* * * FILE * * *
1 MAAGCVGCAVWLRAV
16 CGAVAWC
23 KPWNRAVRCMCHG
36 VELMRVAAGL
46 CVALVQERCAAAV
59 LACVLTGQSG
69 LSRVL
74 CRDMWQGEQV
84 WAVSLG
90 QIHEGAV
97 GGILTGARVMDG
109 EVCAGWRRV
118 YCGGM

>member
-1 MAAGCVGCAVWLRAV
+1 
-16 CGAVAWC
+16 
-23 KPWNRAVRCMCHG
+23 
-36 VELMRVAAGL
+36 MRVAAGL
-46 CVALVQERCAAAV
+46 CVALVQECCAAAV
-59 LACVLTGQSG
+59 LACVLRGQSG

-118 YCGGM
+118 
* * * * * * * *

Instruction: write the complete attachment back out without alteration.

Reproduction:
1 MAAGCVGCAVWLRAV
16 CGAVAWC
23 KPWNRAVRCMCHG
36 VELMRVAAGL
46 CVALVQERCAAAV
59 LACVLTGQSG
69 LSRVL
74 CRDMWQGEQV
84 WAVSLG
90 QIHEGAV
97 GGILTGARVMDG
109 EVCAGWRRV
118 YCGGM

>member
-1 MAAGCVGCAVWLRAV
+1 
-16 CGAVAWC
+16 
-23 KPWNRAVRCMCHG
+23 
-36 VELMRVAAGL
+36 MRVAAGL
-46 CVALVQERCAAAV
+46 CVALVQECCAAAV
-59 LACVLTGQSG
+59 LACVLRGQSG

-118 YCGGM
+118 